We come to worship the Lord because He tells us to, but we must also worship the Lord in the way He tells us to. And here He summons us to come before His presence with thanksgiving, and with praise, and with singing, and with gladness.
For He Has Made Us (Again)
We are to do so because we know that the Lord God is the one who has made us. It would be natural (and not wrong) to take this as gladness in the mere fact of our creation. We are creatures, and did not fashion ourselves. We did not make ourselves, or create ourselves. Of course not. But John Calvin interprets this place as talking about our re-creation in God’s regeneration of us. Because the psalmist follows it up immediately with the observation that we are the “sheep of his pasture,” Calvin assumes that this is talking about the gift of the new birth.
Thanksgiving Based on Knowledge
Because we know that the Lord is God, because we know that He is the one who has made us (or remade us), thereforewhat follows? What follows is a joyful noise, singing, gladness, thanksgiving, praise, and a blessing of His name. This knowledge is not a knowledge that simply uses the name Godas a placeholder, but rather understands the Godness of God.
We are not Stoics or fatalists. We know that God is ultimately and absolutely God, and that He is in utter control of all events. This includes the events that we naturally and spontaneously thank Him for, obviously, but it also includes those hard providences that we have difficulty processing.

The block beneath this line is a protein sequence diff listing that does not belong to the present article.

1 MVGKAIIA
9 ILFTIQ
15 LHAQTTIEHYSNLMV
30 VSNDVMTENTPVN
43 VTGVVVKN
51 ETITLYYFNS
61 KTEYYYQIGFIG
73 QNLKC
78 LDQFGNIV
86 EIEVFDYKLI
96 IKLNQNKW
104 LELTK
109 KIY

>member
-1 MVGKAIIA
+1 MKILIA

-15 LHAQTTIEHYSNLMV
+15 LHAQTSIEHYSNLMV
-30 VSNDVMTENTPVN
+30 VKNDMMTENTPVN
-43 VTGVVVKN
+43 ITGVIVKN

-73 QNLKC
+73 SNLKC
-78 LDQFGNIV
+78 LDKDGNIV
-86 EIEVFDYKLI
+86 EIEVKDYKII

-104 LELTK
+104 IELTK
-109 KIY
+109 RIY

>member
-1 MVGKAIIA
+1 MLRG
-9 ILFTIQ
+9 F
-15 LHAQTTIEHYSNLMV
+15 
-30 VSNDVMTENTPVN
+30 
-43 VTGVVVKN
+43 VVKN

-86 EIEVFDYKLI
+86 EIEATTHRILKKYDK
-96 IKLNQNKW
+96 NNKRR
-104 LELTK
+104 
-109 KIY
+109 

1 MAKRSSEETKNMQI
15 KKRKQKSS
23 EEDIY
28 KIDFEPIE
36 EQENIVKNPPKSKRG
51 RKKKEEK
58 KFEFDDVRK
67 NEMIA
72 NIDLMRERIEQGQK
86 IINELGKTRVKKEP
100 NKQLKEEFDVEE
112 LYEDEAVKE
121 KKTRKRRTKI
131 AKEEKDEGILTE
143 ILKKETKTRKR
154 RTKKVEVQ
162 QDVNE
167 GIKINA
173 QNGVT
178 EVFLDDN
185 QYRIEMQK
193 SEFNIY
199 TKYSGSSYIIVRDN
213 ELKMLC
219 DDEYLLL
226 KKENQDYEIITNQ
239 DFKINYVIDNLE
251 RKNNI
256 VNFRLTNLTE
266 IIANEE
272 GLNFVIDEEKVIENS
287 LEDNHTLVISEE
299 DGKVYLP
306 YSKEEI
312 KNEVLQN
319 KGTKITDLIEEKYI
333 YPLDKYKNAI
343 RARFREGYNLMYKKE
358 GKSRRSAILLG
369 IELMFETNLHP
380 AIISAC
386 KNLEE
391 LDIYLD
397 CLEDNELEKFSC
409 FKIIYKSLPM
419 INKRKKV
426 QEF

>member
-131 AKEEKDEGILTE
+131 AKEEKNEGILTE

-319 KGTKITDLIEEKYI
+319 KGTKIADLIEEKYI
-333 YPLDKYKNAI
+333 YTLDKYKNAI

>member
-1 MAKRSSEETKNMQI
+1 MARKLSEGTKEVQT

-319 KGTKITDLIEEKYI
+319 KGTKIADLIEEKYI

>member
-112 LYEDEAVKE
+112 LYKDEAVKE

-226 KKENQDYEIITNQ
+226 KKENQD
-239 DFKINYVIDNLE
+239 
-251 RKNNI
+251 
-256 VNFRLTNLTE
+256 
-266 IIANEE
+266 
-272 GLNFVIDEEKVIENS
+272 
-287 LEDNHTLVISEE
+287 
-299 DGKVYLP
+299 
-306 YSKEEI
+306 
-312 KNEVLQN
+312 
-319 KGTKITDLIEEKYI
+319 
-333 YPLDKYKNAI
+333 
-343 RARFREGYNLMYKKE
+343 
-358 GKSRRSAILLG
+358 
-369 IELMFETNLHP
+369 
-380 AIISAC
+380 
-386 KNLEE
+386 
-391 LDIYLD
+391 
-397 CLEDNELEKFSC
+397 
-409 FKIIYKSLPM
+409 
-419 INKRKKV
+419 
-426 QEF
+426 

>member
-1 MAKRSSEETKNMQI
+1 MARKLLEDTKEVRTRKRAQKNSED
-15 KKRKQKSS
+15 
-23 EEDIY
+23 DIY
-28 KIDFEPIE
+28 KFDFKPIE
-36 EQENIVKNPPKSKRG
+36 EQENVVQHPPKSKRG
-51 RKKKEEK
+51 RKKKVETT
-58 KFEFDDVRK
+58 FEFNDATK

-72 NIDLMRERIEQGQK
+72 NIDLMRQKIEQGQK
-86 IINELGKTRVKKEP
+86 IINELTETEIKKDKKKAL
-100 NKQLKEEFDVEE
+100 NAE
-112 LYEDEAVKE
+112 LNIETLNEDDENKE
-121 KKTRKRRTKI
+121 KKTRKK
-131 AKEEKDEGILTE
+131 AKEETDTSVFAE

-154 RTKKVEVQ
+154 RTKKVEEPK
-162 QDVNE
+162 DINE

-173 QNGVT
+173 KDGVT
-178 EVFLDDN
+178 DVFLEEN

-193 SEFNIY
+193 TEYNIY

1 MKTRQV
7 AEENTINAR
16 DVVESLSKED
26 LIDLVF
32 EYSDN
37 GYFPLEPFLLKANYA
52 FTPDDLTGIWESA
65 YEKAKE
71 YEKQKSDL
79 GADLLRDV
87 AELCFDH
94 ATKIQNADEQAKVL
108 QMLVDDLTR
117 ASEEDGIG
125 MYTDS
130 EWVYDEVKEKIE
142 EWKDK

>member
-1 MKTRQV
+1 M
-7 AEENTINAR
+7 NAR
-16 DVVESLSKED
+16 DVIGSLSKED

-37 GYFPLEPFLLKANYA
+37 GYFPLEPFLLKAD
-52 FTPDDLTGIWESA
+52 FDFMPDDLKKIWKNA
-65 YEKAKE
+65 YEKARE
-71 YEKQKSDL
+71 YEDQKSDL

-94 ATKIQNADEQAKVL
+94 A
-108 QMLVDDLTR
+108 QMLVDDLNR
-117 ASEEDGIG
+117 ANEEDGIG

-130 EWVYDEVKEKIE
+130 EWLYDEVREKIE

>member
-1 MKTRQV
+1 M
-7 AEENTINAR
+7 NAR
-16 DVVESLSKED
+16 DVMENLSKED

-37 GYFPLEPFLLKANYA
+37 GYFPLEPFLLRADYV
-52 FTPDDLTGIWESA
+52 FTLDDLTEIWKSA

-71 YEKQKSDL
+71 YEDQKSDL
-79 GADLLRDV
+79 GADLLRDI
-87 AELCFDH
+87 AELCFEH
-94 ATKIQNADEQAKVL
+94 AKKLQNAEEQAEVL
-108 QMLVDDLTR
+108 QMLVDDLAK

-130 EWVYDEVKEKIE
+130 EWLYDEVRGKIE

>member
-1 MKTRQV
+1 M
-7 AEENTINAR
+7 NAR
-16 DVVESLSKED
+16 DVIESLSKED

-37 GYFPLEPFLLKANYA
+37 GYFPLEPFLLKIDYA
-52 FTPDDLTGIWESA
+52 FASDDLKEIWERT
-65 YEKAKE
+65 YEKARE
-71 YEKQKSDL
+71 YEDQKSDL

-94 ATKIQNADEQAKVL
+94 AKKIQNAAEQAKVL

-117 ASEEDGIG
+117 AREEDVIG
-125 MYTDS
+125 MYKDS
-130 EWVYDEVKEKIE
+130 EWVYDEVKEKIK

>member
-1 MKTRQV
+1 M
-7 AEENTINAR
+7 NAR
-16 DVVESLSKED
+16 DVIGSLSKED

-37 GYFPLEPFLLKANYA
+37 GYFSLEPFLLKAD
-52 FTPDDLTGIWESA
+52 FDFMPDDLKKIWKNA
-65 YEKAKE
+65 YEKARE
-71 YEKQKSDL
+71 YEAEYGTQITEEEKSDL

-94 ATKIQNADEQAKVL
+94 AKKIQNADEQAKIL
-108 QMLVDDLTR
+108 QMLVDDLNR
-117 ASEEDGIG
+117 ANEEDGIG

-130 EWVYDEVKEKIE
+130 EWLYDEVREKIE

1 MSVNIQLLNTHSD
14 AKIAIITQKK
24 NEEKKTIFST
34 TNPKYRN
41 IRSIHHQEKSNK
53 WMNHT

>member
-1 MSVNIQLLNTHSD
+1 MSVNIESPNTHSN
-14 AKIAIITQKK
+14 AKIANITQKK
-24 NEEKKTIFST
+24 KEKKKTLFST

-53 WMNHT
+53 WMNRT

When you enter His courts with gladness, all of you are carrying something. Each one of you brings something here with you to present to the Lord. If that is a bountiful thing, a good harvest thing, a great promotion thing, it is our delight to fulfill our duty in this. But a number of you are dealing with (or reeling under) hard circumstances. It may be a difficult diagnosis, or a straying loved one, or financial pressures, or end of life decisions, or hard duties, or an impossible person in your life, or a difficult boss, or any number of other possibilities. When you come into God’s courts, that is what you must carry in with you to present to Him, and you must do it with gladness.
“Rejoice evermore. Pray without ceasing. In every thing give thanks: for this is the will of God in Christ Jesus concerning you” (1 Thess. 5:16–18).
“Giving thanks always for all things unto God and the Father in the name of our Lord Jesus Christ” (Eph. 5:20).
Gladness, Not Maneuvering
Gladness in all things, and for all things, is not maneuvering, or waffling, or noodling. It is growing up into a real maturity. Let me take a common stressor (finances) to illustrate what I mean.
Let us say that you consistently have too much month left at the end of your money. Financial pressure is a constant reality in your life. The temptation (when you are not leaning in the gladness direction) is to want, desire, and pray for extra money in order that the pressure might be relieved. Fourth grade is too much for you, and so you pray that a miracle might happen that will get you back into third grade. But more money would put you in seventh grade.
More money is additional weight, more responsibility. Our problem is that we ignore that part of it when we pray for more. We actually ask for more responsibility so that we might be allowed to be less responsible—which is absurd. It doesn’t work that way. Gladness grows you up. Mature Christians are the glad Christians. And poutiness is never a mature look.
Hesed Never Runs Out
We are Christians; we are followers of Christ. And Christ is Lord, and the Lord is good. For His mercy (hesed, lovingkindness) is everlasting. Everlasting means lasting forever. This is His truth, and His truth never runs out either. It endures to all generations. That was true when these words were written, and now thousands of years later, we are not ever close to the end of “all generations.” Christ is yesterday, today, and forever.
CCD: Parenting in the Kingdom (Toby Sumpter)Sermon